We don't celebrate the summer solstice as much as we do some other astronomical moments, because Harvey's birthday is at the same time. But we're totally enjoying this midsummer thing nevertheless. The best part is of course all the evening light—so much to play outside for a couple hours after supper. The strawberries are good too. I'm hoping to get the jam done tomorrow. One disappointing thing though: today was the first weekday of summer vacation for the schoolkids here in town, and our boys were really looking forward to playing with their friends all day. But none of them were around—two families on vacation already, and one all jammed up with activities. We didn't do any activities; just read books, rode bikes, weeded, and went to the library.

No, that's not quite true... there was a little more than that. Last summer our complete formlessness was a little trying at times, so I'm trying to hold on to a bit of a schedule even as the weather calls us to wild outdoor adventures (and to lying around on the hammock...). After breakfast we spent some time thinking about how stories are structured, and then Harvey and Zion did some writing/dictating of their own accounts of playing in the rain yesterday. It was fun, and it made the rest of the delightfully relaxing day all the sweeter. A good start to the season; let's keep it going tomorrow!

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welcome yule

After years of failing to get organized, we finally managed to celebrate the solstice in proper style today. Not that we have any connection to traditional observations... but we're sure that to do the thing properly you need greenery and fire.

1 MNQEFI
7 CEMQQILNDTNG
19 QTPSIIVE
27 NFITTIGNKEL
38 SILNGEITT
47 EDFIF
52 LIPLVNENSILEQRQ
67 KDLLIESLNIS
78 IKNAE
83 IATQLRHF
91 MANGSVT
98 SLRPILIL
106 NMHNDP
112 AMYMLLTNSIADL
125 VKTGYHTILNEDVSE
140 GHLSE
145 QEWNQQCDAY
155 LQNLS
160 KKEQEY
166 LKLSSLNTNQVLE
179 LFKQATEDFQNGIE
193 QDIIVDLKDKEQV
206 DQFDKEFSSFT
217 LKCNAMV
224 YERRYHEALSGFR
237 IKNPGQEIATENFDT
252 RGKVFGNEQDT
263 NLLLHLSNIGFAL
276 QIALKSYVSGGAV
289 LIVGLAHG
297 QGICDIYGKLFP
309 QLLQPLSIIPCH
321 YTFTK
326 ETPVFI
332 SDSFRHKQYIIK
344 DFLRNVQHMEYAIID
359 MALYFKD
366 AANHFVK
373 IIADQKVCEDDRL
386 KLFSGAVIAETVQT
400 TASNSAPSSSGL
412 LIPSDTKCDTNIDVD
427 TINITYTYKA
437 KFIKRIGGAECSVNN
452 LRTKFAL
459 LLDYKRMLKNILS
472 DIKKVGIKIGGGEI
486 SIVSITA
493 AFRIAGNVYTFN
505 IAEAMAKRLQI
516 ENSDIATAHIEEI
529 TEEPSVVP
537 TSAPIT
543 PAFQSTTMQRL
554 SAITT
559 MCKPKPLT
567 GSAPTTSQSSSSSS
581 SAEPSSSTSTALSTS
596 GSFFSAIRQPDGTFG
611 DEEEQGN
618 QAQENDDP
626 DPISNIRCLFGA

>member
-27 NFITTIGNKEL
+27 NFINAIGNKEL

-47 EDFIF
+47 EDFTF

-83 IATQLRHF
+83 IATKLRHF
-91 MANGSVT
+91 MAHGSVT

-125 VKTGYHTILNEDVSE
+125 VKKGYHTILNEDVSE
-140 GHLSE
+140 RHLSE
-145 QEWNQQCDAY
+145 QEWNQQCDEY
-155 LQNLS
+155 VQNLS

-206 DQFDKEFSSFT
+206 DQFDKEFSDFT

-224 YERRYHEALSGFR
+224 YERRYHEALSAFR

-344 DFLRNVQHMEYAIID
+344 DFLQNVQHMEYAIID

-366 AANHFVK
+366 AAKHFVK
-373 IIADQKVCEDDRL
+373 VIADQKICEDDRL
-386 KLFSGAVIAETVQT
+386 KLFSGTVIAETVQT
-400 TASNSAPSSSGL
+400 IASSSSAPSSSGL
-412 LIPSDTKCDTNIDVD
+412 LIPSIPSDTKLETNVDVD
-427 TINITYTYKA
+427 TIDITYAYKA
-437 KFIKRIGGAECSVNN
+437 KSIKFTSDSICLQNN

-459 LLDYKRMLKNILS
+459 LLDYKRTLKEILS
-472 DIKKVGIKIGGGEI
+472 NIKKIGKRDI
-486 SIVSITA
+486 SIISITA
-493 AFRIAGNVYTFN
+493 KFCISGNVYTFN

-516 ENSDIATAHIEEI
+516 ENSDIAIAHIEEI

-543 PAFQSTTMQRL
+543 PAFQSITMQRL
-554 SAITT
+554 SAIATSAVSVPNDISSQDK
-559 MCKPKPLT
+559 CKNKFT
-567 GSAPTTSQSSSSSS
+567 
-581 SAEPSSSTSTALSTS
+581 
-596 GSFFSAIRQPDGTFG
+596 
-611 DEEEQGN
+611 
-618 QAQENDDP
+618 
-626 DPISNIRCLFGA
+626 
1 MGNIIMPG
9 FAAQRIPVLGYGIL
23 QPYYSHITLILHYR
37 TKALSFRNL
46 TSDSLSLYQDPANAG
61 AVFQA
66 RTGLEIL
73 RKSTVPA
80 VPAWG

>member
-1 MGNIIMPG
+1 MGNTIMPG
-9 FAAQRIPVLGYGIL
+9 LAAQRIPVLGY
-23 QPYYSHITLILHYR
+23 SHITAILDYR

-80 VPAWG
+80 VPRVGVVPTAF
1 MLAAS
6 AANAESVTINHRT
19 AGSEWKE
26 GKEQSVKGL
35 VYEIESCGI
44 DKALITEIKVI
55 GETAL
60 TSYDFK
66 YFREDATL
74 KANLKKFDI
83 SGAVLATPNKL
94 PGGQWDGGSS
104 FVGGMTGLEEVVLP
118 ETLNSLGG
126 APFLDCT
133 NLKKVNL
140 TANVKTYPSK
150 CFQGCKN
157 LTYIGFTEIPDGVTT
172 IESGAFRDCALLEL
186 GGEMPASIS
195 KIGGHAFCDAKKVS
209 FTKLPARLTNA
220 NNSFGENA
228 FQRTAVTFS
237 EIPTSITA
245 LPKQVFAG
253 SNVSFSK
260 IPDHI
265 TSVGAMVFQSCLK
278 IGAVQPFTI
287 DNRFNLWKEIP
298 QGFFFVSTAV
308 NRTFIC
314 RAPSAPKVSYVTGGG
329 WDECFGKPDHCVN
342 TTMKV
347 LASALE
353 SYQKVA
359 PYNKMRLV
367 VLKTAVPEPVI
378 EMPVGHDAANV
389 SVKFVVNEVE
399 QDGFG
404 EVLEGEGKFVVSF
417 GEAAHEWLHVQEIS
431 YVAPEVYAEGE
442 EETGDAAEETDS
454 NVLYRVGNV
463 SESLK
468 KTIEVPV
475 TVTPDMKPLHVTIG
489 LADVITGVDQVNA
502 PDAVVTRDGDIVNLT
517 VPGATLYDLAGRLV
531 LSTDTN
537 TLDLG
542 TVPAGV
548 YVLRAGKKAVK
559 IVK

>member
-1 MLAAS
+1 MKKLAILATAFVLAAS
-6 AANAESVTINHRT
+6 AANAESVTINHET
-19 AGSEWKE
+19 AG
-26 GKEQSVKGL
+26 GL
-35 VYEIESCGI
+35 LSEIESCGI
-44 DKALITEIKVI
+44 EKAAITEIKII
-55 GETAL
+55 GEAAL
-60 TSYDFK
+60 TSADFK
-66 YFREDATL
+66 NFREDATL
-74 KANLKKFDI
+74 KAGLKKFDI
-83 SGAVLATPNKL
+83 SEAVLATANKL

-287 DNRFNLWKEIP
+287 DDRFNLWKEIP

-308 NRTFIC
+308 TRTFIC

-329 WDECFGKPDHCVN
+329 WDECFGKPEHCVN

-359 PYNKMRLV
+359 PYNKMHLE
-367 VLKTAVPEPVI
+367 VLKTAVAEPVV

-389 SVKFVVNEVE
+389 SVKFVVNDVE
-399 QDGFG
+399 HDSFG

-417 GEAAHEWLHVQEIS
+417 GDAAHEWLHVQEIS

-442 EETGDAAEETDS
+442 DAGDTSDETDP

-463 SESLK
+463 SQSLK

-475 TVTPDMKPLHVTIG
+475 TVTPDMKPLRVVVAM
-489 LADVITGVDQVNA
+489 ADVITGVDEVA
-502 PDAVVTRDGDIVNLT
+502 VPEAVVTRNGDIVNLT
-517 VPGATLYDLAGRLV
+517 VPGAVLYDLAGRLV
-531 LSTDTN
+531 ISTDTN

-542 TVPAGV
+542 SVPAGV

the boys posing behind our

solstice bonfire

We started out by making some wreaths using the evergreens in our yard. We ended up with two, one I made myself to try out the theory, and one that Harvey helped me on.

Harvey standing by the wreath-making tables

wreath factory

Don't let Harvey's outfit fool you—it was actually pretty cold out this afternoon! Our hands were numb with the mitten-less fine work required. Maybe I should have set up inside; but since I'd never done this before I wanted to be close to the supply of greenery so we could cut as needed. We used mostly hemlock, with some holly and andromeda for decoration, and held together with wire and ribbon. I'm pretty pleased with how they came out!

our second wreath, with Lijah's feet for scale

the finished product

After studying candles pretty intensively on Monday the boys were pretty blasé about lighting our wreath, and we didn't know any songs to sing... but it was still pretty cheery looking on a winter afternoon (and it had plenty of room on our new giant kitchen table!).

the boys making unethusiastic faces with our lit solstice wreath

lit up

Then we went back outside to light the "bonfire" with one of the candles. We had to go out just after dark, so we couldn't make it too big, and we weren't able to wait til sunset like I would have liked. But we had all the time we needed to sit around the blaze, listen to the firework sounds from fresh hemlock boughs burning, and hope the sun would come back this year. A good solstice... now on to Christmas!